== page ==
Shut your eyes and you could’ve been at home next to the wireless any time between 1965 and 1968. Along with the 14.5 million other listeners of the day. Which makes it difficult to write about this show; it was so faithful to the original that instead of judging the set or evaluating the performance(s), one spent most of the time simply wondering – nay marvelling – at the unabashed nature of Round The Horne, its refusal to dodge a risk (spelled r-i-s-q-u-é) and, ultimately, the BBC’s willingness to defend it from its many (historically, theatrically ignorant) detractors. It’s sobering to remind oneself that some of the boundaries of taste and sexuality over which it gaily skipped were, at the time, enshrined in law.
Listening to a couple of the shows either side of this production (your reviewer still owns a double cassette package, complete with cassette player!) illustrated that the Producer/Director Tim Astley and his cast had done their homework, and this is the fourth outing for the show. The word ‘seamless’ covers it. As do the 57 yards of foil recommended necessary when roasting a Rhinoceros. It takes 18 months but, Daphne Whitethigh assures us, it will produce an excellent crackling…
With material like this from writers Barry Took and Marty Feldman it must have been fun back then and at the King’s tonight it was. Indeed, Mondays were recording days back in the ‘60’s and we learn from Lyn Took (wife of the late Barry Took) that; ‘When most people were having that Monday morning feeling… we looked forward to it.’ Astley and his crew capture the glee which must have been in the air at Soho’s Paris Cinema on these occasions. Little surprise either to learn from the programme that Colin Elmer (Kenneth Williams) toured a one-man show off the back of its success.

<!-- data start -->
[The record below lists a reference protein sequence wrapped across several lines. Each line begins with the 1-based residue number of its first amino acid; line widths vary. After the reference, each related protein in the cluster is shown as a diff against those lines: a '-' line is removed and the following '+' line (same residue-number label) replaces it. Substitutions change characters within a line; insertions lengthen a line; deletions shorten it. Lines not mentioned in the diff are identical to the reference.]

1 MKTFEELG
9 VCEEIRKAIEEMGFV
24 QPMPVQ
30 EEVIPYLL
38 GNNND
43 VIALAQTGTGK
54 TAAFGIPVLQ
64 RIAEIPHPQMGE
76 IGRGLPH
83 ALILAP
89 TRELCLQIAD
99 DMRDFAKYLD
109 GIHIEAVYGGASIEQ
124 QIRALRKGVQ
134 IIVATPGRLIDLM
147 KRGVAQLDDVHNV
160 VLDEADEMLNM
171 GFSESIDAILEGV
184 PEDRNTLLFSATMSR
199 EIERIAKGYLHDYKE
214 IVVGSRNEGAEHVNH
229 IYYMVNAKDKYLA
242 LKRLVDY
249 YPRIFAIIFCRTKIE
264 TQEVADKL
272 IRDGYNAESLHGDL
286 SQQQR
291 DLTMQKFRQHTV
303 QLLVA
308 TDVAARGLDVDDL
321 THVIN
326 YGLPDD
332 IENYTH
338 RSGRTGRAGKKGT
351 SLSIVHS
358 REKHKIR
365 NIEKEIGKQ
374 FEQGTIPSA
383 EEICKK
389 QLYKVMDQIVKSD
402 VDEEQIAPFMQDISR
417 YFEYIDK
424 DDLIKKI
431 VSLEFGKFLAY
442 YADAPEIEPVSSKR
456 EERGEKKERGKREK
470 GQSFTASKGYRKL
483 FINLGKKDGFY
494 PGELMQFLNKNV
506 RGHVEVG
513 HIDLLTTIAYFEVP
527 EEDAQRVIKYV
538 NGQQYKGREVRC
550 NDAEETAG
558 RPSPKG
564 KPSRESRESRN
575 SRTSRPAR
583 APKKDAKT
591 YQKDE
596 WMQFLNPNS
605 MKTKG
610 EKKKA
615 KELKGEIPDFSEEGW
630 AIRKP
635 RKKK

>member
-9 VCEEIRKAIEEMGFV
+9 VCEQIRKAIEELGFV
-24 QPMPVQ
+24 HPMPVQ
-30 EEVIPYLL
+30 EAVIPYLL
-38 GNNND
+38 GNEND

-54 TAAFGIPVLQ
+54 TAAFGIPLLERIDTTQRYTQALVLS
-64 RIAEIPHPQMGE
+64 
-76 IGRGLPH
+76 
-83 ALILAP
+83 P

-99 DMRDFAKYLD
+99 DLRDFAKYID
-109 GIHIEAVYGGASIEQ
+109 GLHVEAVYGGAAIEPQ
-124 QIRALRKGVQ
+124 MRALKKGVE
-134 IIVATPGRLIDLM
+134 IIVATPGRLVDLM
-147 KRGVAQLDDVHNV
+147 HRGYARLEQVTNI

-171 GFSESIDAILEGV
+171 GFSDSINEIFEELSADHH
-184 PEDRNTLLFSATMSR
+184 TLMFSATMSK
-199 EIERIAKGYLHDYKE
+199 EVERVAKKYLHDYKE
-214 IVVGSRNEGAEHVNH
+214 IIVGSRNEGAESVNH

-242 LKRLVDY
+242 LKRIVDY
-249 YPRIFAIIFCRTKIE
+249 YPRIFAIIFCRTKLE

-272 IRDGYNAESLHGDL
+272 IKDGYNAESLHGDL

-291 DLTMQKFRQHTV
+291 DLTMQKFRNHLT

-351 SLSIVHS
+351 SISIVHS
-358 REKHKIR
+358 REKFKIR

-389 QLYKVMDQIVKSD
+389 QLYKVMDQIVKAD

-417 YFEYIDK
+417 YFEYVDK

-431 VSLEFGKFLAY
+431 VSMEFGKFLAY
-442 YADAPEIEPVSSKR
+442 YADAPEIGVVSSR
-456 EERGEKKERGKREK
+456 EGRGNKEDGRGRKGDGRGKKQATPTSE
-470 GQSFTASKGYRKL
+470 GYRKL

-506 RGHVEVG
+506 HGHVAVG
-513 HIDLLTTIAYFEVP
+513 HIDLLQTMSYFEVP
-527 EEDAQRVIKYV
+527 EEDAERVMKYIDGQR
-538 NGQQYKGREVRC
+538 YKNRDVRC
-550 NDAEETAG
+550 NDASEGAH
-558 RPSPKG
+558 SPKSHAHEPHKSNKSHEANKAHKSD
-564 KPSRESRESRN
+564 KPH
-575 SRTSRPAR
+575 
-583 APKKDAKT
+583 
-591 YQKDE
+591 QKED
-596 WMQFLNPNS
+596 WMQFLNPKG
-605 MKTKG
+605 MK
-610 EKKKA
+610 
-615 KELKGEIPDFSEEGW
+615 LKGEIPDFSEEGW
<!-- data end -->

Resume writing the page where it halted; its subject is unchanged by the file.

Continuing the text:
It was a shame the audience appeared 90% composed of denizens with enough years to remember the original shows for this was more than nostalgia; those below 40 would benefit from catching it, if only to appreciate the progression and origins of comic entertainment, parody and satire (not to mention society). What shone through and underlined the relevance of this (and other retrospective productions, Eric & Ernie to name one other example) is the realisation of the magnitude and endurance of its influence. One cannot imagine The Fast Show or Little Britain on our TV’s, nor radio’s I’m Sorry I Havn’t a Clue, The News Quiz, Just A Minute et al without the foundations laid by Round The Horne (not forgetting its predecessor Beyond Our Ken and The Goons). The list continues, including Bleak Expectations and, wait for it… The Horne Section.
It’s hard to suppress a smile pondering how much sharper the humour must have felt in an era that saw the Mary Whitehouse brigade spluttering into their teacups on a weekly basis with indignity and outrage. It’s likely a fair amount of the humour would’ve sailed over their heads anyway due to the use of that rich vein of the English language, Polari, a fascinating mixture of Italian, Romani, Yiddish and East End slang. Used as code by those denied the rights assigned to most members of society Polari deliciously infected each aspect of the show, the double-entendres starting life in the Julian & Sandy sketches flying thick and fast through the Charles & Fiona skits, Rambling Syd Rumpo’s songs and Douglas Smith’s announcements. If this show returns be sure to attend and meet it with the greeting; ‘How bona to vada your dolly old eek.’
Reviewer: Roger Jacobs
Reviewed: 29th January 2022
North West End UK Rating: ★★★★